Speech at Conference "Responding to Climate Change in Agriculture & Rural Development in Viet Nam: Achievements, Challenges and OpportunitiesSep 10, 2013
Speaker: Ms. Pratibha Mehta, UN Resident Coordinator
Date : 10 September 2013, 08:30 – 13:00
Event : Conference "Responding to Climate Change in Agriculture & Rural Development in Viet Nam: Achievements, Challenges and Opportunities
Venue : Melia hotel, 44B Ly Thuong Kiet, Ha Noi
Your Excellency, Mr Cao Duc Phat, Minister of Agriculture and Rural Development;
Distinguished representatives of Ministries and Provinces;
Representatives of development partners and the media;
Ladies and gentlemen:
Let me start by thanking the Ministry of Agriculture and Rural Development for organizing this very important policy forum.
The UN commends the Minister and the entire Agriculture and Rural Development sector for steady progress and achievements over the past years. Despite the global economic downturn and domestic macro-economic challenges, the sector continues to grow. Viet Nam is a major exporter of rice and several other commodities; and rural incomes are rising overall.
The Ministry has initiated concrete actions to respond to climate change recognizing the potential impacts of climate change on agriculture and rural development as well as contribution to greenhouse gas emissions. An overall Climate Change Action Plan was adopted by MARD in 2008, and other policies and plans have been formulated and implementation has started. Today we will hear about the progress of these policies and action plans as well as challenges encountered thus far.
Seventy percent of the Vietnamese population is dependent on Agriculture and Rural Development initiatives. The effects of climate change concern agriculture in particular. Many Vietnamese are vulnerable to climatic extremes and stresses, especially poor rural and peri-urban residents. Moreover, emissions from crop cultivation, forest degradation as well as livestock are principal contributors to global warming. It is highly commendable that Viet Nam plans to control these emissions even though the country’s emission levels are still limited by international comparison.
To plan for the coming years, I would like to make four suggestions for our consideration today:
First of all, Viet Nam is among the countries most vulnerable to climate change, and the National Climate Change Strategy rightly prioritises climate change adaptation. However, there is a need to formulate concrete frameworks and adaptation plans that are well prioritised and time bound in sub-sectors and regions. The effort of MARD and MONRE to develop a master plan on water management and climate change adaptation for the Mekong Delta supported by the Netherlands is an excellent example of what is needed. MARD is well placed to lead on climate change adaptation as priority action on adaptation action must be in the subsectors water management and disaster risk management, crop cultivation and aquaculture.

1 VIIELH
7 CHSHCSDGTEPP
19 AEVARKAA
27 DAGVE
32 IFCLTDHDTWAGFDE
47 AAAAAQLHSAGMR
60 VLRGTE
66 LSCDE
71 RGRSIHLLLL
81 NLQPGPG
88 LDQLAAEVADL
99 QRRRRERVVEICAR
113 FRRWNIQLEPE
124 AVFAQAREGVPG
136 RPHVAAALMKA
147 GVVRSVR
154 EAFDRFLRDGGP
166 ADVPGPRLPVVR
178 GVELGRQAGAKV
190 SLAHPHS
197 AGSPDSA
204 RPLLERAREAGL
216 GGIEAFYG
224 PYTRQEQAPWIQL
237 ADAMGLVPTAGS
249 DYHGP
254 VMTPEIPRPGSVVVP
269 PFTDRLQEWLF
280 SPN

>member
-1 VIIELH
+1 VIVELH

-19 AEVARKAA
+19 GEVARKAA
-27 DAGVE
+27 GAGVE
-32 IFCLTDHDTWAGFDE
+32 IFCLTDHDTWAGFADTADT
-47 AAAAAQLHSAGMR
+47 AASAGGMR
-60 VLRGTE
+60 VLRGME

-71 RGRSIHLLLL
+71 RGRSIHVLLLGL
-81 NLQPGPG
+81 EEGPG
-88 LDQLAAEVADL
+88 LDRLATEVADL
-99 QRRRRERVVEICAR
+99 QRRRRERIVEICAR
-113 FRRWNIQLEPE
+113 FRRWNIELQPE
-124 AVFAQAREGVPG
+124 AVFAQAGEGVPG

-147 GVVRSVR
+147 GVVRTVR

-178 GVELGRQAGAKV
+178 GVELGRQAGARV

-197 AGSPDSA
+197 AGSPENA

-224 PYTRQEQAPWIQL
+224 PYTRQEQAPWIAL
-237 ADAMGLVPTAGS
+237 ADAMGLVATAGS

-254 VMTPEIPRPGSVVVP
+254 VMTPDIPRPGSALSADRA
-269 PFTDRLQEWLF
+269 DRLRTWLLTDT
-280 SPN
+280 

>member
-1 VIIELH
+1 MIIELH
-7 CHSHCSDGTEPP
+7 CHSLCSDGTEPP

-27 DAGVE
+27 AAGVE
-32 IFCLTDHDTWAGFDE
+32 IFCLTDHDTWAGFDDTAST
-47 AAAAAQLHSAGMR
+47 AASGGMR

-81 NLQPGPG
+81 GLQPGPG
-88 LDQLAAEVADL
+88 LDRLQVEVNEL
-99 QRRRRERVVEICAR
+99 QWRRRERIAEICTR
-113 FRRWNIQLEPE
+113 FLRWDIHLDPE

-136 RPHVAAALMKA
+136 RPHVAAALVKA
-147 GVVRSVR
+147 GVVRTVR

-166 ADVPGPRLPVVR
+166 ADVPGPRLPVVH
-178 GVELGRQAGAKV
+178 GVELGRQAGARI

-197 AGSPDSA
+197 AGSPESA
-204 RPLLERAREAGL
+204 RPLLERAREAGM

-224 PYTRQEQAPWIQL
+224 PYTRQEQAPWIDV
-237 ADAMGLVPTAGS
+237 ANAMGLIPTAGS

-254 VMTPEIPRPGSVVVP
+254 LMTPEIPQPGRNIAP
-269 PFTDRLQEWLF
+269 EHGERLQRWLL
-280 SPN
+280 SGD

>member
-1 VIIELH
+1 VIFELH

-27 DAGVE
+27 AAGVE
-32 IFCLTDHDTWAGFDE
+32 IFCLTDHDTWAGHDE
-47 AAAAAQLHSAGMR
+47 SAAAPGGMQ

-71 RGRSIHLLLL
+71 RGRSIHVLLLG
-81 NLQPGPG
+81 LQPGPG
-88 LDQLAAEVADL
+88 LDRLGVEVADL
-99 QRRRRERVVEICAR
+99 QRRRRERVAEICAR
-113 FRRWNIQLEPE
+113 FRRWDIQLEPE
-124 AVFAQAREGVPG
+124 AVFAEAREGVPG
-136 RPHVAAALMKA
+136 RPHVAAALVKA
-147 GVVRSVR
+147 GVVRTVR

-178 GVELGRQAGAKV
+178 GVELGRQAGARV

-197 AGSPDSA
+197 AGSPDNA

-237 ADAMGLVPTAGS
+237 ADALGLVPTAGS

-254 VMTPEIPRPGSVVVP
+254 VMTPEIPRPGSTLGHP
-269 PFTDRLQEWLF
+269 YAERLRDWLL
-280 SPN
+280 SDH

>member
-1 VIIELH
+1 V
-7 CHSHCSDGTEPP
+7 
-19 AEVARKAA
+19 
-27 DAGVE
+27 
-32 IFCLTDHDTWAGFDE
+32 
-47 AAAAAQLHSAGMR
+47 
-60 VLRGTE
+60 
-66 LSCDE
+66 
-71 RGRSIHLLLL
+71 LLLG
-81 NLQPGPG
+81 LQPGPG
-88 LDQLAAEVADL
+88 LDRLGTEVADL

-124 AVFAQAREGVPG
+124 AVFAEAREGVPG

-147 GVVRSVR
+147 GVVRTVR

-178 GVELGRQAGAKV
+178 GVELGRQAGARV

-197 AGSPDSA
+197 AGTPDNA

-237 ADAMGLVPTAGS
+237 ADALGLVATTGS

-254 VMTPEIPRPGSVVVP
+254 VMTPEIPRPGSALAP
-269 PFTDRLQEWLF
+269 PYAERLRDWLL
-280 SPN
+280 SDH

Secondly, MARD has embarked on an important programme to reduce emissions by 20 percent in 2020, which can be further elaborated for implementation. Research shows that most emissions reduction potential is in the forestry, crop cultivation and livestock sub-sectors. But benefits will only happen if farmers will see tangible benefits from changing technologies and practices. The UN, together with other partners is supporting climate-smart agriculture for greater resilience to the effects of climate change as well as reducing emissions. Similarly, the forestry sub-sector should address both emissions mitigation and adaptation and it is critical to ensure that Viet Nam is soon ready to benefit from the REDD+ mechanism, Reduced Emissions from Deforestation and forest Degradation. The UN-REDD Viet Nam Phase II Programme funded by Norway is a key opportunity to embark on an ambitious capacity building agenda.
Thirdly, a national climate finance architecture is crucial for mobilizing and managing both international and national finance, including contributions from the private sector. International climate finance requires transparency, and national systems must meet international management standards for enabling direct access by national entities, including NGOs and business. It is encouraging that the Viet Nam Administration of Forestry has started to formulate a Fund Mechanism for Reducing Emissions from Deforestation and Forest Degradation, that is, a REDD+ Fund.
Fourthly, institutional capacity and human resources are critical to addressing climate change challenges. Staff at all levels should have opportunities to acquire the latest knowledge and expertise of how to address climate change effects. It is also critical to further strengthen the Climate Change Office to extend its expertise and to enable integration of climate change into sectoral strategies and action plans.
Ladies and gentlemen:
The UN system in Viet Nam is very pleased to be part of the MARD efforts to respond to climate change. The UN has worked closely with the Ministry on the formulation of MARD’s Climate Change Action Plan, REDD+, Disaster Risk Reduction plans and policies, and we are piloting climate-smart agriculture. We will continue to join forces with other development partners to address climate change challenges in Viet Nam.
I wish you all good health and a productive forum!